Ken Saumure, flying an AS-350 helicopter, dips a red bucket into a pond near Fort McMurray's airport at 8:55 a.m. Sunday. He flies north and dumps the 600 litres of water on smouldering ground, only 200 metres from Phoenix Heli-Flight's two hangars, fuel tanks and his fellow crew members. Two minutes later, he's back, scooping up more water.
It takes thousands of misses to learn how to drop water exactly on the trees you're aiming for. Mr. Saumure is hovering over the rising smoke and adjusting for the 20-knot winds. When everything feels right, he jabs the button on his cyclic stick.
Hundreds of litres whoosh down. He knows he hit his mark when the trees he's eyeing buckle sideways.
"This is Fort Knox," Mr. Saumure says. "We have to defend this place with all we have."
Carrie Tait/The Globe and Mail
Saumure does 20 laps to the pond before the hotspot is snuffed out. The wildfire consuming Fort McMurray has already threatened Phoenix's operations, coming within 10 metres of one of its fuel tanks and six metal containers holding expensive helicopter parts last week. The fire was about 50 metres away from one of Phoenix's white hangars before the crew extinguished it, but not before it toasted two trucks and started to burn fuel barrels containing dregs.
This fire first reached Fort McMurray last Tuesday and has since merged with two other fires and is on the verge of running over two more. It creates its own weather and its lightning has sparked more burns. Fifteen helicopters, 14 air tankers, 88 pieces of equipment and about 500 firefighters are fighting the fire that has flamed through 161,000 hectares and growing. At 200 kilometres per hour, it would take 20 minutes to fly from one edge of the fire to another.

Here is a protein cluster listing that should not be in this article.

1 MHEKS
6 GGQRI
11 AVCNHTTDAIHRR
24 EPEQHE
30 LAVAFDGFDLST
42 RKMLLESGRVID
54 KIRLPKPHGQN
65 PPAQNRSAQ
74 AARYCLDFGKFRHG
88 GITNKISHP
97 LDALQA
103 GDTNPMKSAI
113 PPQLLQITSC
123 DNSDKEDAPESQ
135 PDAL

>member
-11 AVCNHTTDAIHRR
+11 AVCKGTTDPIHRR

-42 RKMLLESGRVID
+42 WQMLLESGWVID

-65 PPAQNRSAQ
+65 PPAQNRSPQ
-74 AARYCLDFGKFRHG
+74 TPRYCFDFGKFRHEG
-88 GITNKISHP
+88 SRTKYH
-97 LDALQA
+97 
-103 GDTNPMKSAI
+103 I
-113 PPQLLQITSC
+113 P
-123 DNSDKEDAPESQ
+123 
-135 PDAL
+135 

Firefighters are focusing on Fort McMurray's critical infrastructure. The hospital is intact but smoky; most of downtown has survived.
About 1,600 structures burned down as of last Wednesday and the government has not provided an update since. The fire torched buildings in nearby Anzac, a hamlet which earlier last week served as one of Fort McMurray's evacuation centres.
The pressure on evacuees is further complicating the firefighting effort.
Carrie Tait/The Globe and Mail
On Saturday, a person sneaked into Prairie Creek, a neighbourhood spared from the flames, and lit a home on fire. The house, firefighters said, is about a block from the forest.
The fire spread to neighbouring houses and emergency crews bulldozed one property to prevent the fire from growing. The wind was calm when the person started the fire. The RCMP, responsible for providing security in Fort
McMurray, did not respond to questions from The Globe and Mail about the incidents.
Controlling and extinguishing the fires depends largely on weather.
Phoenix Heli-Flight stages out of a work camp in Mariana Lake, south of Fort McMurray. Five helicopters take off around 8 a.m. Sunday, a solid start given the smoke kept the crew grounded until about 1 p.m. Saturday.